Toyo Ito’s floating objects

Toyo Ito is known as “One of the world’s most innovative and influential architects“ who has won the 2013 Pritzker prize — one of the most prestigious awards for architects. Buildings with structures that appear to be floating can be caused by various effects as Toyo Ito has demonstrated in his works. I was influenced by Tod’s Omotesando Building (2004) due to its tree-like structure (Figure 1). The building is surrounded by a skin of interlocking concrete supports and glass, mimicking the trees lining the street. The organic effect outside of the building is particularly impressive in the cooler months, when the bare branches of the trees reflected in the building, which creates a feeling of being in nature.

Figure1: Tod’s Omotesando by Edmund Sumner

Using Toyo Ito’s work of Tod’s Omotesando Building as inspiration, I have chosen the Macquarie Bank Building (Figure 2) as my existing structure. After brainstorming ideas, I have decided and made 5 different models which are needed to be developed further. My initial model was constructed as a small piece of the Macquarie Bank Building, which consists a solid covered by an orthogonal grid of vertical columns and horizontal beams (Figure 3). Then, I decided to make my second model without a solid, which visually shows a system of orthogonal grid of columns and beams standing independently (Figure 4). However, the second model seems to be exposed and lack of substance, which is why I improved the next 2 models by adding vertical and horizontal lines under the covers (Figure 5&6). Ultimately, I combined the 2 models (Figure 5&6) and successfully constructed a floating cube (Figure 7)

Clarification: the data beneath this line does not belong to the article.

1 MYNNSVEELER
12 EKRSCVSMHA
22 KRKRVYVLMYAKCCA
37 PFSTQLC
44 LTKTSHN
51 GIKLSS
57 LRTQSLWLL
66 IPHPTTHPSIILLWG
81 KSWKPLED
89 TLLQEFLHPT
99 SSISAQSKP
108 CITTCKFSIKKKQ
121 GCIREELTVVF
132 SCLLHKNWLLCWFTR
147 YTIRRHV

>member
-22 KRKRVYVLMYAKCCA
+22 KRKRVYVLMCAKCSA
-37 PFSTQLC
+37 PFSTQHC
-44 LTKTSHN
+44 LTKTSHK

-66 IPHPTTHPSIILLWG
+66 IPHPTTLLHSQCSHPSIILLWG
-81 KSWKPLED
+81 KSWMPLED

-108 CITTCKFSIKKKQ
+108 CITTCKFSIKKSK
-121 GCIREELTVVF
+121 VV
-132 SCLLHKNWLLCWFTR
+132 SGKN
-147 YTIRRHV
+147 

Figure 2: Macquarie Bank Building
Figure 3
Figure 4
Figure 5
Figure 6
Figure 7: My final


Gitsar, June 3rd 2011, Architecture and interior :”Macquarie Bank Building | Sydney”, viewed December 14th 2016, <>

Sumner, E. October 31st 2005, Toyo Ito & Associates :“Tod’s Omotesando”, viewed December 14th 2016, <>